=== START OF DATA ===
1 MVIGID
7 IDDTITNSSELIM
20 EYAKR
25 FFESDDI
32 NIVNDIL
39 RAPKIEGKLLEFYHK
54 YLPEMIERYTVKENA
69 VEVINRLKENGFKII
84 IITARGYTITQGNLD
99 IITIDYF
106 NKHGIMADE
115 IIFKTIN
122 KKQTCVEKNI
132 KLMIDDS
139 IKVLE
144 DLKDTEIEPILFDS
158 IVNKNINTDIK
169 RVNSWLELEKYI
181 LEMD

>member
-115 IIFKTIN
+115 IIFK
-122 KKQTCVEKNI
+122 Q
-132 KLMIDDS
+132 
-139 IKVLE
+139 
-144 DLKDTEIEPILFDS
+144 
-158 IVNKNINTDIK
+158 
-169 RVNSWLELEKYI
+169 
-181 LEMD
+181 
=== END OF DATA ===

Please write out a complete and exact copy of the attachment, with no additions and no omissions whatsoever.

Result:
1 MVIGID
7 IDDTITNSSELIM
20 EYAKR
25 FFESDDI
32 NIVNDIL
39 RAPKIEGKLLEFYHK
54 YLPEMIERYTVKENA
69 VEVINRLKENGFKII
84 IITARGYTITQGNLD
99 IITIDYF
106 NKHGIMADE
115 IIFKTIN
122 KKQTCVEKNI
132 KLMIDDS
139 IKVLE
144 DLKDTEIEPILFDS
158 IVNKNINTDIK
169 RVNSWLELEKYI
181 LEMD

>member
-115 IIFKTIN
+115 IIFK
-122 KKQTCVEKNI
+122 Q
-132 KLMIDDS
+132 
-139 IKVLE
+139 
-144 DLKDTEIEPILFDS
+144 
-158 IVNKNINTDIK
+158 
-169 RVNSWLELEKYI
+169 
-181 LEMD
+181 